Javier Baez

The Cubs’ collection of position prospects is ridiculous

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In 2011 first-round pick Javier Baez and 2013 first-round pick Kris Bryant, the Cubs already possessed two of the game’s top 10 prospects. Now they’ve added a third, acquiring Addison Russell from the A’s in Friday’s Jeff Samardzija-Jason Hammel deal. The possibilities for their lineup of the future seem endless. Let’s run through them:

Catcher: Here’s the Cubs’ lone spot without a top prospect. Kyle Schwarber was announced as a catcher when he was selected with the fourth overall pick in the 2014 draft, but he’s already seeing time in the outfield, too. In fact, he’s made seven starts each at catcher and left field since beginning his pro career last month. Most everyone expects him to end up in left, and if that’s the case, then there’s no one in the system who figures to overtake incumbent Welington Castillo at any point.

First base: And this is the one given. Anthony Rizzo has followed up a disappointing 2013 by hitting .276/.387/.493 with 17 homers in 83 games this season. He’s just 24, and he’s locked up through 2019, with club options through 2021. He’s not going anywhere.

Second base:  The Cubs have a natural second base prospect in Arismendy Alcantara, who has hit .311/.351/.547 with 10 homers and 20 steals in Triple-A this year. He’s also seen some time in center field this year, so that’d be another option for him if Baez ends up getting move to second. Alcantara seems like a better fit at the position, though. Of all of the Cubs position prospects, he’s in the best position to contribute this year.

Third base: Bryant was considered a candidate to move to the outfield after being picked second overall in the 2013 draft, but he’s yet to start anywhere other than third. Perhaps the best hitter in the minors, he’s batted .352/.449/.707 with 28 homers in 307 at-bats between Double- and Triple-A this year. His bat is likely ready now, though it’s uncertain if the Cubs have any intention of making room for him in the short term.

Shortstop: Between the Starlin Castro renaissance and Russell’s addition, it seems clear that Baez isn’t going to be a shortstop for the long haul. Russell is the more fluid defended anyway, and many believed Baez would need to move to a less demanding position mid-career anyway. Russell figures to continue to be brought along at short, but it’s hard to say what his future looks like now. Castro is under control through 2019, with a club option for 2020. Maybe he’ll get cashed in for a young starter or a catcher at some point, but it doesn’t figure to happen this season.

Left field: Schwarber has been a terror since debuting, hitting .446/.532/.923 with eight homers in 65 at-bats in the low minors. This should be his position, unless one of the more advanced prospects gets moved here and beats him to the majors.

Center field: The hope is that 2012 first-rounder Albert Almora will be the long-term answer in center. He’s had a very disappointing 2014 so far, hitting .266/.292/.357 with three homers in 297 at-bats in the Florida State League. However, he’s just 20 and he’s coming off a .329/.376/.466 season in the Midwest League. Baseball America has placed him as the game’s 33rd and 36th best prospect in his two years since being drafted. If not Almore than Billy McKinney, the other prospect the Cubs picked up from the A’s, could be the man here. The 19-year-old McKinney, a 2013 first-rounder, was hitting .241/.330/.400 as one of the youngest players in the California League.

Right field: Baez might make the most sense in right if Alcantara pans out and Bryant stays at third. Possessing perhaps the best raw power in the minors, he’s overcome a dreadful start to hit .240/.307/.430 as a 21-year-old in Triple-A this year. The other possibility here is Cuban defector Jorge Soler. He’s battled injury problems since signing a nine-year, $30 million contract two summers ago, but he still has a lot of power potential himself. When healthy, he’s hit .298/.368/.487 with 14 homers in 386 at-bats during his minor league career.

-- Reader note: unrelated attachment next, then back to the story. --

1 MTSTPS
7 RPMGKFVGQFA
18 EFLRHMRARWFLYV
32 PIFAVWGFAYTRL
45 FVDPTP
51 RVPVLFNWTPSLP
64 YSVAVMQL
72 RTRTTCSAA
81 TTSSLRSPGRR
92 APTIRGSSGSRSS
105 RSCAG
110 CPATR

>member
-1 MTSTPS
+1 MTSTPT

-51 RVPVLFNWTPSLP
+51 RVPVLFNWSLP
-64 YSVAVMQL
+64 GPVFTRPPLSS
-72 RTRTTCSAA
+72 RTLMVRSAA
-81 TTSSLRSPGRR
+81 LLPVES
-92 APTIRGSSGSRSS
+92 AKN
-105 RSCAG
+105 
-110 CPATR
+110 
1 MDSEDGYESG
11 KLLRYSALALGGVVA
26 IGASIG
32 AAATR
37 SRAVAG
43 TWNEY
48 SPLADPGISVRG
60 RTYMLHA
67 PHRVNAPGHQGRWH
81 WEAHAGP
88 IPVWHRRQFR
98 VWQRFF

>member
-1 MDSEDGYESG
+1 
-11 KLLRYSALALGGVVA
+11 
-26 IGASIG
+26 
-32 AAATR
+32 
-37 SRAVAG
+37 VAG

So, what do you think?

SS Russell
2B Alcantara
3B Bryant
1B Rizzo
RF Baez
LF Schwarber
CF Almora
C Castillo

The names and teams to watch between now and Monday’s trade deadline

ST. LOUIS, MO - JULY 3: Jonathan Lucroy #20 of the Milwaukee Brewers looks to the dugout during a game against the St. Louis Cardinals in the fourth inning at Busch Stadium on July 3, 2016 in St. Louis, Missouri.  (Photo by Dilip Vishwanat/Getty Images)
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We already saw a big deal go down today, with the Padres trading Andrew Cashner to the Marlins. Between now and Monday afternoon, however, there will be many, many more. Keeping track of them is not always easy, but we can contain the chaos a little bit by ticking off the big names with the most heat around them.

Here, as of this morning, are the most significant players with rumors attached:

Jonathan Lucroy, Brewers

Linked to: Mets, Red Sox, Indians and Rangers
Likelihood of being traded: Seems highly likely. We’ve seen no reports saying the Brewers truly plan on keeping him.
Most likely destination: Beats us, though the Red Sox have the most to trade from and the GM with the history of the boldest moves. The Indians may be the most desperate for catching, however.

Chris Sale, White Sox

Linked to: Dodgers, Yankees and Braves. Rangers could certainly use him. Obviously, tons of teams would love to have him.
Likelihood of being traded: Less than 50-50, but certainly not zero. Sale’s recent uniform shredding antics and his clashes with the front office are frequently cited, but the real calculus here is whether the White Sox honestly think they can contend while Sale is still under team control (he has club options which keep in Chicago through 2019). Even if he was a model citizen, there are just as many good arguments for dealing him as there are for keeping him, mostly surrounding his undeniable status as one of the game’s top starters and his team-friendly deal for that ace performance. That combination equals a heavy package of prospects in return. If we ran the Sox we’d probably deal him, with the recent controversies as a cover for what is really an admission that, nope, we’re just not a good enough team to compete and, yep, we could get a king’s ransom for him.